The check-out lady at Piggly Wiggly and I connected with "Down Town" on the air. "..don't hang around and let your problems surround you..."

Monday, October 10, 2005

Can you bare your heart to someone?

I am having a tough time baring my heart to anyone. But I have identified one or two people that I trust to talk to about my problems.

Do you have a tough time expressing your problems? Well, you are not alone. Welcome to the club!

Tuesday, October 04, 2005

Trinity Troopers

48 in attendance.

Gloria had attended my presentation and Racine Public Library. It had been more than six months and I recognized her face bu did not remember her name.

Martha had attended my presentation at UW-Parkside about eighteen months ago. I did not remember her at all.

Sue said that her doctor told her not to eat dark green vegetables because it is not good for her heart condition.

Dorothy said that she has learned how to use her left hand now that her right hand had some surgery. She was excited she was able to learn how to use it!

Friday, September 30, 2005

Barnes & Noble, Racine

I had invited Marge Engelman for book signing - she arrived at Barnes and Noble in Racine by 6:30 pm. I got there at 7 pm and presented Brain Jogging. It was attended by about 20 people. John and Kirsten B., John A., and Nancy P. were there. Other present were Georgia, Diane, and the lady whom I hit on the eye with my phoozeball! I am drawing a blank on her name now.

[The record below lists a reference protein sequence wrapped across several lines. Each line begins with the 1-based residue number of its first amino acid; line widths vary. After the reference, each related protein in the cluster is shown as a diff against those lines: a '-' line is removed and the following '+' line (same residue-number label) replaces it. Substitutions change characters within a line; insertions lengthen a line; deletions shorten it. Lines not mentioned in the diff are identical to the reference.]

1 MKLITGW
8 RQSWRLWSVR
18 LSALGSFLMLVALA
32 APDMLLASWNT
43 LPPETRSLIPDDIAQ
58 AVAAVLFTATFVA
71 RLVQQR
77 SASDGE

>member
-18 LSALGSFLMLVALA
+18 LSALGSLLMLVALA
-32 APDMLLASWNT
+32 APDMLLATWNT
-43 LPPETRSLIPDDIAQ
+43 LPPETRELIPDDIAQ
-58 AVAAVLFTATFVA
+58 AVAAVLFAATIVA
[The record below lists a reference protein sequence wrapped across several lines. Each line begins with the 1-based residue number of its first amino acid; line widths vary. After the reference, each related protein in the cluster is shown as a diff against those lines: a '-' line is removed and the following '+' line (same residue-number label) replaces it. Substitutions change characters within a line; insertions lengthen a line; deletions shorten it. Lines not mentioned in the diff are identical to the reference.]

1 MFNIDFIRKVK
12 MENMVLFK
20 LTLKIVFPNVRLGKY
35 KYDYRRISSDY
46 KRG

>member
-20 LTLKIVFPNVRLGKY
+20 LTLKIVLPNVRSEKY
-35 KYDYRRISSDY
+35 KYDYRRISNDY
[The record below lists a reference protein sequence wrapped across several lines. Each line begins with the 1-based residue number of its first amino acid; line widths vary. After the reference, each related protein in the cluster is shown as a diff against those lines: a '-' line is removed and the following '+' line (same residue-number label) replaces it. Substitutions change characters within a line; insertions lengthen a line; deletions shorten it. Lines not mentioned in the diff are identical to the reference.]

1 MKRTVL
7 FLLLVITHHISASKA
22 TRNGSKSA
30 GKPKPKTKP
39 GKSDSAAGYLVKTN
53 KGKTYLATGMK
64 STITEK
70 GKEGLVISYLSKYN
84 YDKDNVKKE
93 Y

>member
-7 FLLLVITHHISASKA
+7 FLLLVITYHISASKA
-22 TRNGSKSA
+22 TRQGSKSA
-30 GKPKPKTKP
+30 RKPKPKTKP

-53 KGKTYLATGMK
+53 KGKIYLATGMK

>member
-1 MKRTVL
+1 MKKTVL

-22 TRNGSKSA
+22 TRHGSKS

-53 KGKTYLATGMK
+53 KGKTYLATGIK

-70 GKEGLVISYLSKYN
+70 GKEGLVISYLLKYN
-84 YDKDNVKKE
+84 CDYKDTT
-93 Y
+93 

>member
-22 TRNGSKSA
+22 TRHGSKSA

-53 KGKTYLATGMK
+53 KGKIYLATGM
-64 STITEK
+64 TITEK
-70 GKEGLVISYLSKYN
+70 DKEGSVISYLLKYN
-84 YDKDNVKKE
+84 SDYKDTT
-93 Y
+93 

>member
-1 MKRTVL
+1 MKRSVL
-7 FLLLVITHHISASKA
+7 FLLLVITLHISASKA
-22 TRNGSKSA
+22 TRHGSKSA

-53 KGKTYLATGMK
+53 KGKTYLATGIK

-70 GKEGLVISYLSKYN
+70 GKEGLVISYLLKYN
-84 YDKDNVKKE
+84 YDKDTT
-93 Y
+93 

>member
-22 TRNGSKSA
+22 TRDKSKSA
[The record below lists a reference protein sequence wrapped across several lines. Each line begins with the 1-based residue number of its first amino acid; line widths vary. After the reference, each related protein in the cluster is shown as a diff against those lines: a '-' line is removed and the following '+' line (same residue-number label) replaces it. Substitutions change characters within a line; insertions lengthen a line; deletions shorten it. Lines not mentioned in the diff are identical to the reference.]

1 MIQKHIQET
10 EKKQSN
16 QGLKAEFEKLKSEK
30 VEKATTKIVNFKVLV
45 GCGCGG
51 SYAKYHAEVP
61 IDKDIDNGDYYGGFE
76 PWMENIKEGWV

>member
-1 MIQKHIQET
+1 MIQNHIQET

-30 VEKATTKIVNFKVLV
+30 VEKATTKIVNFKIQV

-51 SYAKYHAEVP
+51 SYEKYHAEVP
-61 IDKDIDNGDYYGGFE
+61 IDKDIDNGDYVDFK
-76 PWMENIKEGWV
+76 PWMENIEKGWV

At the VA on Sept. 21st, Bob Bogan's support group for Prostate met on the 7th floor. I had already met most of the group a few months ago. I wish that I had remembered more names but I had not planned to return there. Anyway, the kind nurse's name is Carol. The other names I want to remember are Clarence, Norm, Gloria, Bruce and his wife, Carol. Bob, Bruce, and Gloria are all 80 +.

I did the day-dreaming exercise for them, I think that it was well appreciated. There were about 15 people there that day.